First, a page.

fore the court. He blamed whisker
for his acts and pleaded for the sake
of his wife and five children that
mercy be extended to him. He talked
for about 15 minutes, his voice some,
times rising shrilly under his agita
tion. Frequently he paused and bur
ed h s brow in his hand.
His attorney stated that he felt
sure that, if the court would parole
him, he would go to Montana to live
with his sons and that he would
never conduct himself unlawfully.
Addressing the convicted man,
Judge Phelps told him that he came
with poor grace at this time to plead
for mercy. "I am glad you are show
ing sorrow and remorse.'' he said,
"and I am sorry you did not manifest
such feelings earlier 'n the trial. Tou
declare now that you were drunk but,
during the trial, you denied that you
had been drinking and tried to place
the blame upon the young girl whom
you tried to wrong."
Judge Phelps told him that he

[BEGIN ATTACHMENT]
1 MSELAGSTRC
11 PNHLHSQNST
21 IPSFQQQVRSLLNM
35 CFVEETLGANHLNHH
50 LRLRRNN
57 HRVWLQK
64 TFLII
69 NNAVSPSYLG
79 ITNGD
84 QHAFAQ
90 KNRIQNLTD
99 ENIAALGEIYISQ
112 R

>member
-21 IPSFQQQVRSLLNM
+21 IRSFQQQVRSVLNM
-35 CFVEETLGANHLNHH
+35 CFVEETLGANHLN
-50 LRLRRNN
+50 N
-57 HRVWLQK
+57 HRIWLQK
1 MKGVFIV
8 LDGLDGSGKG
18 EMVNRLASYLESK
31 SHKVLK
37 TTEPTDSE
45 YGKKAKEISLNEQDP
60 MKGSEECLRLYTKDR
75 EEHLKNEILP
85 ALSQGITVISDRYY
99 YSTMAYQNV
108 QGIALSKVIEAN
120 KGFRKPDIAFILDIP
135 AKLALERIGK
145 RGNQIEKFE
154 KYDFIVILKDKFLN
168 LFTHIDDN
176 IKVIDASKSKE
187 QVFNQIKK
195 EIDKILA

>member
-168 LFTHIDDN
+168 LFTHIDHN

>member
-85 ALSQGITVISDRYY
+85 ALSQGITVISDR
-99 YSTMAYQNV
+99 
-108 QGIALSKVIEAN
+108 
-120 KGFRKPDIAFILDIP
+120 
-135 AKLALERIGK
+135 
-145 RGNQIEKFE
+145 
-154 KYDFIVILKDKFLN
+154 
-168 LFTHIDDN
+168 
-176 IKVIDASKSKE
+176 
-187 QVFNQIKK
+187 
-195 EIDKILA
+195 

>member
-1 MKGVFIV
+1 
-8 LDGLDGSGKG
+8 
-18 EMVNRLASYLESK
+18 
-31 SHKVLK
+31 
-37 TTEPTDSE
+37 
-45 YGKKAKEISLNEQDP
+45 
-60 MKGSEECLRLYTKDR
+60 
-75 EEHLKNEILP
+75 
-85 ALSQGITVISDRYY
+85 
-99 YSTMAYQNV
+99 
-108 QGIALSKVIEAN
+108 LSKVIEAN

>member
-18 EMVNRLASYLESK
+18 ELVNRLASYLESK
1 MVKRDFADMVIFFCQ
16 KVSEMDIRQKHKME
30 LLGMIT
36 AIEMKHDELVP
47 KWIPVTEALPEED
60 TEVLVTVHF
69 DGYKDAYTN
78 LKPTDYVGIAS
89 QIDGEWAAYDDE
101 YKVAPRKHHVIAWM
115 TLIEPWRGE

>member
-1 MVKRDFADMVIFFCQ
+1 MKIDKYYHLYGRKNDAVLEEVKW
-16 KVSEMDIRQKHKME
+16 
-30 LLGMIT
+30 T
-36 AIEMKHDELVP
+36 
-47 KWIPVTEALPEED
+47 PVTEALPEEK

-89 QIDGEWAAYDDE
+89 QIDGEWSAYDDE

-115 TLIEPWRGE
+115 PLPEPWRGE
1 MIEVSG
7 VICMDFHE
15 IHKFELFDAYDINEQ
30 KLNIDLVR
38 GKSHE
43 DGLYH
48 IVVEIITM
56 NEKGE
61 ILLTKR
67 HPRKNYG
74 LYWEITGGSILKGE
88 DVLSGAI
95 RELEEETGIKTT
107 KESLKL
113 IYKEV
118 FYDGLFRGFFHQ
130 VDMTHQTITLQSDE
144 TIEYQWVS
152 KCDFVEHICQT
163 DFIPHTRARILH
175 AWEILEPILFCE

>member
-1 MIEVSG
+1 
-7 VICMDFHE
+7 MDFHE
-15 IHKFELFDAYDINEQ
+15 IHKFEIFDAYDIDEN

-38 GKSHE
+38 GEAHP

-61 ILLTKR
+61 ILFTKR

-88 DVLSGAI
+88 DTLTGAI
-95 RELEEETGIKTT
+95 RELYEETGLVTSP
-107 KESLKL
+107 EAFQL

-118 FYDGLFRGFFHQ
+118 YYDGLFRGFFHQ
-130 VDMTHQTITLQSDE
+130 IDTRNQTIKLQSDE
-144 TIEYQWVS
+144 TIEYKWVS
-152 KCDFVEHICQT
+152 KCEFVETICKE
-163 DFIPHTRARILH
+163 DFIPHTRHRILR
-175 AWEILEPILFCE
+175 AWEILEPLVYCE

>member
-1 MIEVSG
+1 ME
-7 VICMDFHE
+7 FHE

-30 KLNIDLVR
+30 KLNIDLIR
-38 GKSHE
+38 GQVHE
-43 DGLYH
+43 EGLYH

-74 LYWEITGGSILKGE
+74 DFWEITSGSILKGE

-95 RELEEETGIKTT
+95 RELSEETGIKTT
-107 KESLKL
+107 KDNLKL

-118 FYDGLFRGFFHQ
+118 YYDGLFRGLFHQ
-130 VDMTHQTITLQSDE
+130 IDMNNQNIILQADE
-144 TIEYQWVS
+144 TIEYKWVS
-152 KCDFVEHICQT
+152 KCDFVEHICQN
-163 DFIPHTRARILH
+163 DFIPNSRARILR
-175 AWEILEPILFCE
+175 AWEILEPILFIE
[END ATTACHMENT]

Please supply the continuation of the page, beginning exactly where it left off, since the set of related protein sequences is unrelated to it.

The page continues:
could secure a petition for parole
from among his neighbors and present
lit to the governor hot his attorney re
! fused to undertake this until he found
out the sentiment among hs neighbors.
SALEM. Ore., April 17. The su
preme court Issued a writ of manda
mus citing Secretary of State Olcott
to show cause why he should not put
Hughes' name on the primary ballot
Wallace McCammant petitioned for
the writ. Hughes' letter, declining to
become a candidate, has not been received.
Famous Author Drops Dead
WAHINGTON, April 17 Shrapnel
wounded an American when an Aus
trian submarine Tuesday shelled and
m i fire to the Russtan steamer Im
perator, lumber laden, the American
consul at Barcelona reported. The
submarine gave no warning. One
shot was effective. The attack occur
red near the Columbrede Islands. A
second American escaped Injury.
Indications today point to the en-